Most open-source photos of King Maha Vajiralongkorn have disappeared from the internet since his coronation. Source: Flickr
A court in Thailand has agreed to put a prominent activist on trial for insulting the king after he shared a BBC Thai-language profile of the new monarch on Facebook.
It was the first case brought to court under the rule of King Maha Vajiralongkorn under the strict lese-majeste law, which threatens prison sentences of up to 15 years for each offence of defaming, insulting or threatening the royal family. Article 112 of the Thai criminal code says “anyone who defames, insults or threatens the king, the queen, the heir-apparent or the regent” could face 15 years in prison. The lese-majeste law has remained almost unchanged since 1908, partly because the monarchy offers stability to a country that has experienced 12 successful coups since 1932.
Jatupat Boonpattararaksa, 25, who has held rallies against the Thai junta, was arrested two days after the king ascended the throne in December.
The court in Khon Kaen, in the northeastern heartland of the Shinawatra political movement that was deposed in the 2014 coup, agreed to put the activist on trial, said Atipong Poopiw, Jatupat’s lawyer.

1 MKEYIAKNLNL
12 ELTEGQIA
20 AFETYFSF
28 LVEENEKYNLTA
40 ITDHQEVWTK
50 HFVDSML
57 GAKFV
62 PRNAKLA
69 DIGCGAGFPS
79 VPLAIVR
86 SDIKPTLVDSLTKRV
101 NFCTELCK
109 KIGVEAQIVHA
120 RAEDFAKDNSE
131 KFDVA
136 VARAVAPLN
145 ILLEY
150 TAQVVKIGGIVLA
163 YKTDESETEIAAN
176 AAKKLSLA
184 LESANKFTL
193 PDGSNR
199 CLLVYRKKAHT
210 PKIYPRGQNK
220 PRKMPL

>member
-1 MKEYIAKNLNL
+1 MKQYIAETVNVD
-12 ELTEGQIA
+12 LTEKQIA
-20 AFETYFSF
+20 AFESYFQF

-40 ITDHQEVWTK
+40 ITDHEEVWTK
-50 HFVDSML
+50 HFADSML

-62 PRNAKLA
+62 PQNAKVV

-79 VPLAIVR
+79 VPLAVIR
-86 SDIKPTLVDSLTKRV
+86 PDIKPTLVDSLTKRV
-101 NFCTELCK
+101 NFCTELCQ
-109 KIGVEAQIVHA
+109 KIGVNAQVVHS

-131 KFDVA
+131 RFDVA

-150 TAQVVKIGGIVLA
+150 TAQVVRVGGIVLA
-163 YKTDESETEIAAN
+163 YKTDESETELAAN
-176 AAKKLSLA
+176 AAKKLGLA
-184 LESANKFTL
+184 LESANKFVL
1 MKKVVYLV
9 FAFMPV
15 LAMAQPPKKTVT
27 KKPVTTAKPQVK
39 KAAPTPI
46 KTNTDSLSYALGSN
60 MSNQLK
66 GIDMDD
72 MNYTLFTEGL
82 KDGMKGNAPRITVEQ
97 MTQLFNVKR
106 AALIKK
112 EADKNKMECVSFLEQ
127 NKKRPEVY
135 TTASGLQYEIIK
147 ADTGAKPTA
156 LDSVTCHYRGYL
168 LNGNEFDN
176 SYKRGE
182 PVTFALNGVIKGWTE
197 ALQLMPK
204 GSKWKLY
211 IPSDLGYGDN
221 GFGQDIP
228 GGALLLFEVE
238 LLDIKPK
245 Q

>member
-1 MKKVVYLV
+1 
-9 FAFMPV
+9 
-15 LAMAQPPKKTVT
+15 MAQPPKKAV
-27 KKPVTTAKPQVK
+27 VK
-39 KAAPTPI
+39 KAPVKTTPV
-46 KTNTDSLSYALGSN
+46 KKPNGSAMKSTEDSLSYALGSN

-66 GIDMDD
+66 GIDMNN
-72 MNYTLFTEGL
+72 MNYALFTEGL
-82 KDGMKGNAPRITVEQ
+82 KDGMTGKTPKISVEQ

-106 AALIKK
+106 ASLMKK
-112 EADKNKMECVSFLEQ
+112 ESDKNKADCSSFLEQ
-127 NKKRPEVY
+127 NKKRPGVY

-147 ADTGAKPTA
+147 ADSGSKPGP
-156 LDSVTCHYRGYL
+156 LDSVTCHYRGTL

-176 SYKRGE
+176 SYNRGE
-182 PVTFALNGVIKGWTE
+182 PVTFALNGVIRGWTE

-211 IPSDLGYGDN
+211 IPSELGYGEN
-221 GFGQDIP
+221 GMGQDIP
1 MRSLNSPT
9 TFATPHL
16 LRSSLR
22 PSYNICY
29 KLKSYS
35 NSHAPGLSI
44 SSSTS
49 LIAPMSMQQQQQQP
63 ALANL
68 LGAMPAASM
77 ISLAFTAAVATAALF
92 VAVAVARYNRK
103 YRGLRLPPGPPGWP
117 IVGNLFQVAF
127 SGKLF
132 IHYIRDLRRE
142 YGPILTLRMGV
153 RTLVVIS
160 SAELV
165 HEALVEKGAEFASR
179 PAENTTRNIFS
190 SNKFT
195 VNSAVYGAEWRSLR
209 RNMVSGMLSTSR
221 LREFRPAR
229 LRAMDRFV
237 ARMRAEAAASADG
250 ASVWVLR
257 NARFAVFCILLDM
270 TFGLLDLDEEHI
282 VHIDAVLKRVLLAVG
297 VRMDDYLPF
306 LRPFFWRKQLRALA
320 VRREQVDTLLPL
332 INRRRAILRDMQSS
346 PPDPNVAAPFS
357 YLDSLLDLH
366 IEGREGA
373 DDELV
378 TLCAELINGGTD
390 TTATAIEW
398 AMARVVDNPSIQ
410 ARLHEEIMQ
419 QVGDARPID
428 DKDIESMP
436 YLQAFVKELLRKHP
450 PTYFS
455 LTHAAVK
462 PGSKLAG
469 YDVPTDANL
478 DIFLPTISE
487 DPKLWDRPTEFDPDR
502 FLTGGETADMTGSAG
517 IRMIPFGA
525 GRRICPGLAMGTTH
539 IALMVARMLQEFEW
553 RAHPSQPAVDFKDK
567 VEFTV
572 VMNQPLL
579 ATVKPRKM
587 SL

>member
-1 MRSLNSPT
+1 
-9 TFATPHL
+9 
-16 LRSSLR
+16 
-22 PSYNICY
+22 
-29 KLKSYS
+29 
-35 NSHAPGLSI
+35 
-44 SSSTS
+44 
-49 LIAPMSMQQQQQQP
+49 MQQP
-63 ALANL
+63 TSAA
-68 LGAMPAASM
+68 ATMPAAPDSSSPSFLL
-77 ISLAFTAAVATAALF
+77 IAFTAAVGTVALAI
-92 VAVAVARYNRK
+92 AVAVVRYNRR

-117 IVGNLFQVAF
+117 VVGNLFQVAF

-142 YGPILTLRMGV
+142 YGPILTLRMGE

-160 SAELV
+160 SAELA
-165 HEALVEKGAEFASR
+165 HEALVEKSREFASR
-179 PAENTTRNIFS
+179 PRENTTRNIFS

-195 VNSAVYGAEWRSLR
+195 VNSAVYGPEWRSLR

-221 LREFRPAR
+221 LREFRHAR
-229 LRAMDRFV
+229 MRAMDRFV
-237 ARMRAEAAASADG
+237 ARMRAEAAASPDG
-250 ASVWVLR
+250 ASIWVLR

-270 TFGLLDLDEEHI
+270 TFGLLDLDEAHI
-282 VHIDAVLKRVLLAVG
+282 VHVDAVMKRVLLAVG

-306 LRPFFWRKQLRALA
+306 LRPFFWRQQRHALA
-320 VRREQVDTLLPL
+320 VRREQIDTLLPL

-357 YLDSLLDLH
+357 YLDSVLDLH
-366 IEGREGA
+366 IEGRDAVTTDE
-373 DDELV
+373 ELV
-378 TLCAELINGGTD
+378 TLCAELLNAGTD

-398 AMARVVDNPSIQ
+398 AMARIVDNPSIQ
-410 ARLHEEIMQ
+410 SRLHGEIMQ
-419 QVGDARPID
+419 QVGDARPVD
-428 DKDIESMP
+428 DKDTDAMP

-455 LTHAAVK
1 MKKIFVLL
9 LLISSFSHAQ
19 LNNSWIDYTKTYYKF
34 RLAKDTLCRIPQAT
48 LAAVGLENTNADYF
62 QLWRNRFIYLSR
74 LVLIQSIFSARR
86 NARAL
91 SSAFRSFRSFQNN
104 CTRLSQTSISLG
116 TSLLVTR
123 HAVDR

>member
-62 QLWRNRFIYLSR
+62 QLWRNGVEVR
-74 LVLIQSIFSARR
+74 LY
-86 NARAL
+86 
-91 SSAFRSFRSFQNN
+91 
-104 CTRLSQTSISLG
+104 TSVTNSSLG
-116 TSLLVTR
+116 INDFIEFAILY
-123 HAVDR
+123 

Jatupat is accused of violating cyber crime laws for sharing the link. He has been denied bail.
Around 2,400 other internet users shared the link but Jatupat is reportedly the only one facing prosecution.
The BBC article described the new king as a “womaniser” and into “gambling” and said that he struggled at school. The article said his mother described him as “a bit of a Don Juan” in 1981 and suggested that he preferred to spend his weekends with women rather than his performing duties.
The article led to a probe into the BBC’s Bangkok operation. The Guardian reported that the police found no one at the office job and stole a delivery of Yakult “milk” at the door.
Lese-majeste prosecutions have increased further after the death of former king Bhumibol Adulyadej in October.
The government says the lese-majeste is compatible with international human rights law.
Jatupat’s prosecution was another example of the law being used to target dissidents, said Sunai Phasuk of Human Rights Watch.
“Constant attacks against [Jatupat] reflects how Thailand does not heed international concerns and criticism,” the senior researcher from the New York-based NGO told Reuters.
In 2015, two people received jail sentences of 25 and 30 years for Facebook posts deemed insulting to the royal family.